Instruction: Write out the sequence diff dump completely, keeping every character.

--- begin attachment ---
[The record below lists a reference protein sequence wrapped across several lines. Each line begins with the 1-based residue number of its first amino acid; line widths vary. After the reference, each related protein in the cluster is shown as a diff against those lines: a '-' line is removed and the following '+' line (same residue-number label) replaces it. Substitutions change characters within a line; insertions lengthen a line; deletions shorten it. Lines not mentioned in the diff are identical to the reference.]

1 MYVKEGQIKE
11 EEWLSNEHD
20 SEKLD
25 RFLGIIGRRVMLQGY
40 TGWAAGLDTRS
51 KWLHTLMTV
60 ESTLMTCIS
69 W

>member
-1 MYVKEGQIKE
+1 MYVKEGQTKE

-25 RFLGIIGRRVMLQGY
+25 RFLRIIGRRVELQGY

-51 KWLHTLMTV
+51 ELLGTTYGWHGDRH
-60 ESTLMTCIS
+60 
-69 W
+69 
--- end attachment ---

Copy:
[The record below lists a reference protein sequence wrapped across several lines. Each line begins with the 1-based residue number of its first amino acid; line widths vary. After the reference, each related protein in the cluster is shown as a diff against those lines: a '-' line is removed and the following '+' line (same residue-number label) replaces it. Substitutions change characters within a line; insertions lengthen a line; deletions shorten it. Lines not mentioned in the diff are identical to the reference.]

1 MYVKEGQIKE
11 EEWLSNEHD
20 SEKLD
25 RFLGIIGRRVMLQGY
40 TGWAAGLDTRS
51 KWLHTLMTV
60 ESTLMTCIS
69 W

>member
-1 MYVKEGQIKE
+1 MYVKEGQTKE

-25 RFLGIIGRRVMLQGY
+25 RFLRIIGRRVELQGY

-51 KWLHTLMTV
+51 ELLGTTYGWHGDRH
-60 ESTLMTCIS
+60 
-69 W
+69 